City Story II


Hunter keyed his way into his building and climbed the six sets of stairs to his sanctuary and prison. His refuge and battleground. The answering machine light bleeped in repeated four minute intervals and he was excited to know that someone had wanted to talk to him. He pressed the play button and listened to the voice of a friend he hadn’t heard from in a while re-crafting the connections that made her immediately present in his life again. It was good to know that love continued, that it was not simply a bubbled world lost like Atlantis to the submergence of time and fading memory. Hunter executed a quick dance-step, a little kung-fu jig that expressed his joy to himself that he was alive and recognized.

Hunter sat on his floor and stretched. It was something he did daily when he got home from work, something he did with religious conviction–exhaling slowly as he inched forward, stretching different leg muscles in a few various poses. It was yoga except that he didn’t know that it was yoga. He thought of Yoga as a sweaty room with an Indian pretzel guru guiding huffing middle class white people through feats of balance and groin pulling. This was mere stretching. He was working out the kinks in his system.

The light of the Corolla sign across the street blinked, a stuttering blink that was annoying to the point of driving him insane at first when he moved in, but now it was reassuring, a crippled reminder that he was home, largely unnoticed except when he stared at it. A stammering blinking that whispered at the edges of his subconscious apartment visual space, the way the repetitive ticking of an old grandfather clock goes unnoticed until suddenly you hear it again for no reason at all and then you can’t stop listening to it. But it was reassuring, this monotonous stuttering. It was reassuring in the way that the muttering homeless man with his white sneakers and plastic cape on the corner was reassuring. It assured you that the world was unknowable and mundane and that it was consistent as long as you didn’t pay attention to it.

Hunter put some bread in the microwave to thaw it out from the freezer. He chose some Dixieland jazz from his CD collection and put it on. He changed into what he liked to call his flappy pants and he puttered about the apartment with his shirt off, feeling the cool hardwood floor against his feet. He liked to do this, putter about without purpose. It felt good to putter about and feel the cool floor on his feet and have nothing to do. He fluttered about in his flappy pants and took bites from a peanut butter and jelly sandwich. The trick to making a good peanut butter and jelly sandwich is to put a ridiculous amount of both peanut butter and jelly on it. Even more peanut butter. The jelly is really just there to counter the dryness of the peanut butter, to provide a basic counterpoint. Damn a good peanut butter and jelly sandwich is just about one of the best things to chew on as you putter about your apartment, and it never lasts long enough. One sandwich is never enough. But you don’t want to make another one. Another one would be overkill, it would ruin what was good about the first one. Plus it just takes extra effort that really isn’t worth it, not when you’ve got bananas sitting just perfectly ripe on top of the fridge.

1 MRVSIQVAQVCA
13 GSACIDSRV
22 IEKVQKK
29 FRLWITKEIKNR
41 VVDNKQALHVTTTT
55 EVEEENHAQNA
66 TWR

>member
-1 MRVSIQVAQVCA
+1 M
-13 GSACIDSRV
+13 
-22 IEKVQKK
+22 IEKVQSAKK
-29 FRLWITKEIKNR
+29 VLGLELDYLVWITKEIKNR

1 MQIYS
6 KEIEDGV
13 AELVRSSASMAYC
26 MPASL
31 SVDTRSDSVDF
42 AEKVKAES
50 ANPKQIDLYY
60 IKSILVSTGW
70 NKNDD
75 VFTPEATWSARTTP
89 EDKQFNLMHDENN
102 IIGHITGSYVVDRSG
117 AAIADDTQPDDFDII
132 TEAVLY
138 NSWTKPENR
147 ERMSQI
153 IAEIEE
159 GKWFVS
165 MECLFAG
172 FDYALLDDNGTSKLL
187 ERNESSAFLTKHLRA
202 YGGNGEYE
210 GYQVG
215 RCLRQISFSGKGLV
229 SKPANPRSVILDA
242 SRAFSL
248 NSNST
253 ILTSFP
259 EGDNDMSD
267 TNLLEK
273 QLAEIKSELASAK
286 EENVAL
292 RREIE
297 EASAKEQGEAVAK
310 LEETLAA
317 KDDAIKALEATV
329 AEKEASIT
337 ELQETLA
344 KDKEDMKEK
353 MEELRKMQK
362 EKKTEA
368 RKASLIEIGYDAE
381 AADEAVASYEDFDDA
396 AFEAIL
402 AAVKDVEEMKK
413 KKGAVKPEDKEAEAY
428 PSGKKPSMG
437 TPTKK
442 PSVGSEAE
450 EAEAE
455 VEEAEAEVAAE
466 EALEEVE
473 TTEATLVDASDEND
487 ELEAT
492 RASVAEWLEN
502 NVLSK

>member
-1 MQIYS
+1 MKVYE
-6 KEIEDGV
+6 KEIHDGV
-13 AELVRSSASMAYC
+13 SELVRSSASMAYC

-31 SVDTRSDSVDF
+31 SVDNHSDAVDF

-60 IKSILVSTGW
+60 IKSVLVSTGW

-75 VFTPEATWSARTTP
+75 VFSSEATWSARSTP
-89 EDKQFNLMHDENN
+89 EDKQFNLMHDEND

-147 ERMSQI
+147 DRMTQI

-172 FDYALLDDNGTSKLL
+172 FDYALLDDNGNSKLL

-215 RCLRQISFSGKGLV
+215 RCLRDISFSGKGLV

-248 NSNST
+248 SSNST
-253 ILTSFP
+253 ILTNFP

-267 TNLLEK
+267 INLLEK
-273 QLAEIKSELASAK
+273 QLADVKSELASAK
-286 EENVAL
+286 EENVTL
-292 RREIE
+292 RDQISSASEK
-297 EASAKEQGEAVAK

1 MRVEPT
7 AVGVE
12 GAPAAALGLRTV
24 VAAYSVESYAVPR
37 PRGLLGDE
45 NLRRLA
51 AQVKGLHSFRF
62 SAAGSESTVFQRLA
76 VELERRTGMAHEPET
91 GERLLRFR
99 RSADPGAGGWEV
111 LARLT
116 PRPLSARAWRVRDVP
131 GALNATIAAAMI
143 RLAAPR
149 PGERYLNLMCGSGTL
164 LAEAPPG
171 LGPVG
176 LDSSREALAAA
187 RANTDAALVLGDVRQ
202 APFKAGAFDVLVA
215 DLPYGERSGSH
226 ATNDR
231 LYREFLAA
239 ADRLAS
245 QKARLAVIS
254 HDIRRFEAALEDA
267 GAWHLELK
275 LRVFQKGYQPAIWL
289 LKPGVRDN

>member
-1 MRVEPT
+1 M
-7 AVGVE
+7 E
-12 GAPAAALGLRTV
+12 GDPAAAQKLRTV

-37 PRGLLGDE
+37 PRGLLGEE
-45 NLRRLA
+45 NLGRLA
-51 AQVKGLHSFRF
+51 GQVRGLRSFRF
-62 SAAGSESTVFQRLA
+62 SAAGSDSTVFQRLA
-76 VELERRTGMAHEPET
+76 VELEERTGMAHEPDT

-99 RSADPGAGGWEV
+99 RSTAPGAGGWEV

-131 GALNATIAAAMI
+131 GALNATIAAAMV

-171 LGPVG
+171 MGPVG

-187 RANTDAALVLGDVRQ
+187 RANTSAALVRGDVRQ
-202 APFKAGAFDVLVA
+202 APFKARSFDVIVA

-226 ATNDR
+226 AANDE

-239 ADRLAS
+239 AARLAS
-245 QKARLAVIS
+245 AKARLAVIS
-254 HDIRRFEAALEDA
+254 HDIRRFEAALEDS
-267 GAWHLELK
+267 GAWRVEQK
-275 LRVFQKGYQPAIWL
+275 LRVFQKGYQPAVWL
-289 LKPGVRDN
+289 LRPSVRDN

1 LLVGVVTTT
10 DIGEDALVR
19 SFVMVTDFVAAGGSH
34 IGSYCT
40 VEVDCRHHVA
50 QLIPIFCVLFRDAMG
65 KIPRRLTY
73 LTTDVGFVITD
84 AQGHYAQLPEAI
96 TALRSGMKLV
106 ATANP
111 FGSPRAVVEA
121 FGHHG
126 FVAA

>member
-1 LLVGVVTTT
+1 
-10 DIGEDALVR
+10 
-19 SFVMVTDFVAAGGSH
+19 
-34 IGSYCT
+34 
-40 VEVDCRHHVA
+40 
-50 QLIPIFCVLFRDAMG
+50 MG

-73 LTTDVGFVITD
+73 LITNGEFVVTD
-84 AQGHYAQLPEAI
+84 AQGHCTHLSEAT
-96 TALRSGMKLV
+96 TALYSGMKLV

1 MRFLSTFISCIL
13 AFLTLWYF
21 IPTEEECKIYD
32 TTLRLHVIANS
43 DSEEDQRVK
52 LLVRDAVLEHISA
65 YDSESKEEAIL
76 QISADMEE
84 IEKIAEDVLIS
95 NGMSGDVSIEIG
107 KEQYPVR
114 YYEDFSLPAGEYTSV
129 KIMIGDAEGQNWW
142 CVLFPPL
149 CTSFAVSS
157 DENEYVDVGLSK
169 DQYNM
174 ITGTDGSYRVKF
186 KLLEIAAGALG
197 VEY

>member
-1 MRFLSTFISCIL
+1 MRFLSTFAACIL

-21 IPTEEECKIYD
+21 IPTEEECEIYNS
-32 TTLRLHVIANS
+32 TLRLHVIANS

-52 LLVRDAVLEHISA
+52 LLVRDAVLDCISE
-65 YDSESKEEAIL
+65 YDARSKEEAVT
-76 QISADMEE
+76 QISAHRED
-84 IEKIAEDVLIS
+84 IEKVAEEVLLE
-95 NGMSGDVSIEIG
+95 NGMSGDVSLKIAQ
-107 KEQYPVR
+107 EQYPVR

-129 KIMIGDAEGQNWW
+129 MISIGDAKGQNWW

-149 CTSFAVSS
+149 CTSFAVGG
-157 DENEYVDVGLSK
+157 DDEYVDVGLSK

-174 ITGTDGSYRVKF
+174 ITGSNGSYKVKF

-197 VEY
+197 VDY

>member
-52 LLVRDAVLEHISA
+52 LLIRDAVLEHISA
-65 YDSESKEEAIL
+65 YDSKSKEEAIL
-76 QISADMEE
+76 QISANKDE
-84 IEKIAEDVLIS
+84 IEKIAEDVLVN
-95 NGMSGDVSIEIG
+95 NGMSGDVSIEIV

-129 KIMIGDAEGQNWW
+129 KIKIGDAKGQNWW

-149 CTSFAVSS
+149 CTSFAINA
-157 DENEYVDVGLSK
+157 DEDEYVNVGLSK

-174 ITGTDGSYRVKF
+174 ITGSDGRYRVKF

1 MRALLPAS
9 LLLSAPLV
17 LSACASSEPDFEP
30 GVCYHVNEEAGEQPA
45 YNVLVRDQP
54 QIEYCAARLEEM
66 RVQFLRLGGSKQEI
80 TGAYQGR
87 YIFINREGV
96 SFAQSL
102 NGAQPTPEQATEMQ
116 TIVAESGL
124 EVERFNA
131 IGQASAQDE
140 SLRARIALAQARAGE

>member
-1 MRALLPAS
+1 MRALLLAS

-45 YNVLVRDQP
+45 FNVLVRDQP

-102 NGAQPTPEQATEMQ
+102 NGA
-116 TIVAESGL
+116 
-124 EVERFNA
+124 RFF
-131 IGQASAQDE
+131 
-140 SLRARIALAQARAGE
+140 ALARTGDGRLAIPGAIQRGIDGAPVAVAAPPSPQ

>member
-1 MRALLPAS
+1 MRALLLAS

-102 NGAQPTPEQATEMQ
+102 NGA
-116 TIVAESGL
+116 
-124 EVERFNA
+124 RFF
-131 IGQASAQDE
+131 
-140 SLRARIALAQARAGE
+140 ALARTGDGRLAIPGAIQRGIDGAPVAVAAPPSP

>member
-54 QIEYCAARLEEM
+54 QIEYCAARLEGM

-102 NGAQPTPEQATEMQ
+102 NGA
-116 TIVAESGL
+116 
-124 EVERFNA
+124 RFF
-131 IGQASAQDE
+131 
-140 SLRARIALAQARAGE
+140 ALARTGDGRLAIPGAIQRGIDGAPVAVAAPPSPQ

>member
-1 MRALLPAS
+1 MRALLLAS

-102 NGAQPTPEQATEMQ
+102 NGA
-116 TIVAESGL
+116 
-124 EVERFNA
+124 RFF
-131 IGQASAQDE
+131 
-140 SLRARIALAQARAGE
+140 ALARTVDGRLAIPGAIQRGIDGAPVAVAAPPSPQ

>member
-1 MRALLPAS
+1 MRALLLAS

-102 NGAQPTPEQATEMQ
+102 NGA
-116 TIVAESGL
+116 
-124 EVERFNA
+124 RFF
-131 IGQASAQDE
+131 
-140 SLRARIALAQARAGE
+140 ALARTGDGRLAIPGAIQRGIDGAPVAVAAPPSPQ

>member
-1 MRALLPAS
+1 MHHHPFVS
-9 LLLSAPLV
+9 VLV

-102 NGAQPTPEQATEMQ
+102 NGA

Hunter peeled the banana the way apes do, from their natural tops, the half without the taper, because he had read that apes peel their bananas in this way. He consciously made the decision each time he picked up a banana to peel it down from the non-tapered end, because this is the way apes did it. He figured that if apes did it, then there must be a good reason for it, beyond our immediate understanding. It imbued his banana peeling with deeper significance. He felt slightly righteous as he peeled the banana, like he was in tune perhaps with some primal forces that others who might peel their bananas heedlessly could not understand.

A banana which follows a well made peanut butter and jelly sandwich is a form of heaven, a slice of paradise. It is the little things that count, the cool floor on the feet, the puttering about and the meditational imbibing of the banana. The flapping of the pants as the Corolla sign flickers lonely but always going. The old time jazz, back when jazz was dance music, back when people did not sit down to listen and reflect on the solos, they did not see the colors flying in the spaces between the notes–they got onto the dance floor and shook their rumps to it, their asses were down in it, they were shaking inside of the music. Before the world came together and apart and grew self-conscious of itself.

Now in this post-modern time, Hunter thinks. Post-post-modern. Pre-something. In the middle of something going to something from something. To modernize was to become aware of oneself and to proclaim this, to make a song of oneself, to destroy oneself. To post-modernize was to deconstruct the self, to fragment the self, to see the pieces of self in the all self. Or something like that. To become lost in the primordial soup like a matrix mystic. Now where were we?

Hunter turned on his desktop computer and waited for the hard drive to stop clicking and opened up his word processing software.

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Author: manderson

I live in NYC.

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